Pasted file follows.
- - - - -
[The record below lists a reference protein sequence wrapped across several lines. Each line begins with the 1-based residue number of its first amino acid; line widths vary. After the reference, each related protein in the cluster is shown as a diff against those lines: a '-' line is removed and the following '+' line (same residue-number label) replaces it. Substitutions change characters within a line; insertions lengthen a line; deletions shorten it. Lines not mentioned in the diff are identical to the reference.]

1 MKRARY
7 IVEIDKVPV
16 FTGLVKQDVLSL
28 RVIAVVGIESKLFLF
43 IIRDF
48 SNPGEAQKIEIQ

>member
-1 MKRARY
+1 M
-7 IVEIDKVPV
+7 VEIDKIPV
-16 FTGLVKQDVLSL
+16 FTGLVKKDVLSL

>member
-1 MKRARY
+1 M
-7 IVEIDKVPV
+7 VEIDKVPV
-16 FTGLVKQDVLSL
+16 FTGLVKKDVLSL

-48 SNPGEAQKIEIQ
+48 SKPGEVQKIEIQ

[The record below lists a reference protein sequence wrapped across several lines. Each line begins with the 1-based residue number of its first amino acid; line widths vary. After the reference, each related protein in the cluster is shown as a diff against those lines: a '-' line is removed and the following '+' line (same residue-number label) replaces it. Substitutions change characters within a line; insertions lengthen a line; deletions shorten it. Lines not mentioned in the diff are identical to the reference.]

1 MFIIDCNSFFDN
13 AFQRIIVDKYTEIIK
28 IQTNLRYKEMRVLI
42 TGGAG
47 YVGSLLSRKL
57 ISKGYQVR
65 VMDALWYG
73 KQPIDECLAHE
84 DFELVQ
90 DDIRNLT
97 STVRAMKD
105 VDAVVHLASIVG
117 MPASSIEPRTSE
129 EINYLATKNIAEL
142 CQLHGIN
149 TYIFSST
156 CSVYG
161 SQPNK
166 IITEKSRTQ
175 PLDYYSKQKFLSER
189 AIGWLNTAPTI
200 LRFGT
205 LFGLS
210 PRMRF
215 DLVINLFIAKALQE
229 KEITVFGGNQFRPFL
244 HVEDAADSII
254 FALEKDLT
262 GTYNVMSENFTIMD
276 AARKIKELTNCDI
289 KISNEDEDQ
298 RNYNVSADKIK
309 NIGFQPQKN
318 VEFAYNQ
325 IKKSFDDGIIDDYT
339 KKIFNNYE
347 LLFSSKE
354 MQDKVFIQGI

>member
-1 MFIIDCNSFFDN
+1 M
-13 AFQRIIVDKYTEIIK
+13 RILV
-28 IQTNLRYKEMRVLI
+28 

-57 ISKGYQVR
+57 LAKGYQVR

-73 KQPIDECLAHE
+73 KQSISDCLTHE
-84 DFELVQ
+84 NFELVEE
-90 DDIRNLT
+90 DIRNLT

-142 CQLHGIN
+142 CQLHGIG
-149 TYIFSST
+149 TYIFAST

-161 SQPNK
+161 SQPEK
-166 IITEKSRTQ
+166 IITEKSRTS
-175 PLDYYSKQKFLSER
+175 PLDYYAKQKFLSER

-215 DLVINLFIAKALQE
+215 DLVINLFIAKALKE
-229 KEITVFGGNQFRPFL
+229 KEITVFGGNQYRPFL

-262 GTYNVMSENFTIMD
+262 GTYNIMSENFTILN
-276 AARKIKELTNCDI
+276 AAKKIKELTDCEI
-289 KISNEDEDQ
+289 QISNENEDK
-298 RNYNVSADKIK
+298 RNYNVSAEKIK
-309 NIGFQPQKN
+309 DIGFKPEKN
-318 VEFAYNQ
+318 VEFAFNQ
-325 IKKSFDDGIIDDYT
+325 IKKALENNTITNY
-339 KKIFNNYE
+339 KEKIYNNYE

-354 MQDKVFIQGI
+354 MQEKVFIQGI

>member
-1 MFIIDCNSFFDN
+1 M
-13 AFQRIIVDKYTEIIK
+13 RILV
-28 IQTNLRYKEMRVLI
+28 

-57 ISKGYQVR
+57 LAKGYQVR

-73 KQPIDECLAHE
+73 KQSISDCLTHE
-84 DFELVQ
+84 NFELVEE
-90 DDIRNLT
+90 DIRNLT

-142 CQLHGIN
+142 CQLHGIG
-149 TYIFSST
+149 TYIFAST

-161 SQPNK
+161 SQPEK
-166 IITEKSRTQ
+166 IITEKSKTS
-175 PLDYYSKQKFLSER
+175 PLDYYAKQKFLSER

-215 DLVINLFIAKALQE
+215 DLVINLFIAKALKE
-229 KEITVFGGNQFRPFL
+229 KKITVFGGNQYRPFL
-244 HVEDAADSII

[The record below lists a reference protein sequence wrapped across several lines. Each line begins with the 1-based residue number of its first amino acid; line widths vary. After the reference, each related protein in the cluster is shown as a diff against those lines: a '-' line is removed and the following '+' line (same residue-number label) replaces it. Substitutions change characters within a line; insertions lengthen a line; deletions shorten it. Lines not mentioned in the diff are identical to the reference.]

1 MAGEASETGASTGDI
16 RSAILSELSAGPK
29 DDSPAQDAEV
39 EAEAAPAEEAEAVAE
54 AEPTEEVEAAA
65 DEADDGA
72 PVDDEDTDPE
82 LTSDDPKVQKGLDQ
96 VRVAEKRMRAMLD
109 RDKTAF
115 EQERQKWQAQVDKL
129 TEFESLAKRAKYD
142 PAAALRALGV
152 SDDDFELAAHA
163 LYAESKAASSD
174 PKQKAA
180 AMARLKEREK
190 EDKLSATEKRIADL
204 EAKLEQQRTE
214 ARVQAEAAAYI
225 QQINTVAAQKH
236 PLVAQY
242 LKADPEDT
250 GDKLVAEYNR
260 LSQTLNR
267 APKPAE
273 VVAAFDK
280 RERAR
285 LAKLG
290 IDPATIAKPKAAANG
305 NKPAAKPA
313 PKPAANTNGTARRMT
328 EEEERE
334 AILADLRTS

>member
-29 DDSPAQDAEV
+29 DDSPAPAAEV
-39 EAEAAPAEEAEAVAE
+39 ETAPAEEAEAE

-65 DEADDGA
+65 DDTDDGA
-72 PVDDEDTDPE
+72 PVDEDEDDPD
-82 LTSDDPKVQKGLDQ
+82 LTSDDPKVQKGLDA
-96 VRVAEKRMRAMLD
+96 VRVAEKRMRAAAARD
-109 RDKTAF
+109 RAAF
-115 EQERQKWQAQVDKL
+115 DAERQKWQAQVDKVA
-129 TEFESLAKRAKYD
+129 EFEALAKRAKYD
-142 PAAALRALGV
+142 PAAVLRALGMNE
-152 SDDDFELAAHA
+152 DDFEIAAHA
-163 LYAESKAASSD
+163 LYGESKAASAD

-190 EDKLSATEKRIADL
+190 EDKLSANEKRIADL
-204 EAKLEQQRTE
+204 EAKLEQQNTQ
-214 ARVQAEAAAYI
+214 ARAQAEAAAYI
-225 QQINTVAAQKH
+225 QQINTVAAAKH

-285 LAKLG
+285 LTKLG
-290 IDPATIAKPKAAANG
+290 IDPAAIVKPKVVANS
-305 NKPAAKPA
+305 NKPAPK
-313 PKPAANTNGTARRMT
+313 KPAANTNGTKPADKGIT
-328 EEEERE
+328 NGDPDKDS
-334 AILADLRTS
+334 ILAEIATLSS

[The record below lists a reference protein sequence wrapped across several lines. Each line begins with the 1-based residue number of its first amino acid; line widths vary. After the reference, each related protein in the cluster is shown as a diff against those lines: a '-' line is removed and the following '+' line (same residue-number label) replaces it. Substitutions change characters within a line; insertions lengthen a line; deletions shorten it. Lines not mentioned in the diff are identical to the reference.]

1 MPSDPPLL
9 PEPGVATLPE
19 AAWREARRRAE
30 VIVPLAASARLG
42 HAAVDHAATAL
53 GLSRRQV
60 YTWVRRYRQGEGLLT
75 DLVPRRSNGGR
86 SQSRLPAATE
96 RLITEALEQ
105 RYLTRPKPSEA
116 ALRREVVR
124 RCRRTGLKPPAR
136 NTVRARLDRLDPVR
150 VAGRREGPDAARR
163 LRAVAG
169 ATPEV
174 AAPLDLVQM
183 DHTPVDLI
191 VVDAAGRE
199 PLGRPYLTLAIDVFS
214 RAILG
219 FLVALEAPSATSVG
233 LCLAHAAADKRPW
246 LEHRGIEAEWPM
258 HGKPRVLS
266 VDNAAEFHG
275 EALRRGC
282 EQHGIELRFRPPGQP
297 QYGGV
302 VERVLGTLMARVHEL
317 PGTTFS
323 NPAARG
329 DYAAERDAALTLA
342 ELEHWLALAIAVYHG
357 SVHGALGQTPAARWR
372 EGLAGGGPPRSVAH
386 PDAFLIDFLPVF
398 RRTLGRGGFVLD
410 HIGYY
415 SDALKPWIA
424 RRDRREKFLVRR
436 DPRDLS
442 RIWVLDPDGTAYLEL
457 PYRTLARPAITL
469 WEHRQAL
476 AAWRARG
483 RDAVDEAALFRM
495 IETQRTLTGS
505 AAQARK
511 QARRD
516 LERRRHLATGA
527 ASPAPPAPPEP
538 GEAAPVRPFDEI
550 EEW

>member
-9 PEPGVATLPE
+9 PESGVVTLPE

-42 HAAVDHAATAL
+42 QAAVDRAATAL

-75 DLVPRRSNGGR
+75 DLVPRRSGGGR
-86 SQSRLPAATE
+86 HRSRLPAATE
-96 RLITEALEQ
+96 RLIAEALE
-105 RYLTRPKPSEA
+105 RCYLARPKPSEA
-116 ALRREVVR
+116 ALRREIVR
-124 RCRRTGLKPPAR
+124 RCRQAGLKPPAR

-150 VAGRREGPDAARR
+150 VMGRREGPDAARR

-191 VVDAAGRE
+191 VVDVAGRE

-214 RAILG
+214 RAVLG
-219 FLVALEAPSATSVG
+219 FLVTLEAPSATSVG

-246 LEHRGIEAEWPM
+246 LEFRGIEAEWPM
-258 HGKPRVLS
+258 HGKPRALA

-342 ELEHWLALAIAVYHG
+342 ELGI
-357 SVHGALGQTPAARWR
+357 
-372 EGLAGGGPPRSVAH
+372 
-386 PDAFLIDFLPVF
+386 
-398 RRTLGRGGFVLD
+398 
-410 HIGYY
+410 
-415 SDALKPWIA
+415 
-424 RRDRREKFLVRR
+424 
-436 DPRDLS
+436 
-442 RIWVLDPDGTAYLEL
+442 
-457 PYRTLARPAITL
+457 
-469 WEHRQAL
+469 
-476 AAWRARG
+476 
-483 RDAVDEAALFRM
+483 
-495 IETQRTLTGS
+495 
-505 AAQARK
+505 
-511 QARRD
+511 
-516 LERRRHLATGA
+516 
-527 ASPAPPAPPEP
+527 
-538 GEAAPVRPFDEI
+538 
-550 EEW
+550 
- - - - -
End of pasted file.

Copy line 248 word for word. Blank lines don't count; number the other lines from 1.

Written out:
275 EALRRGC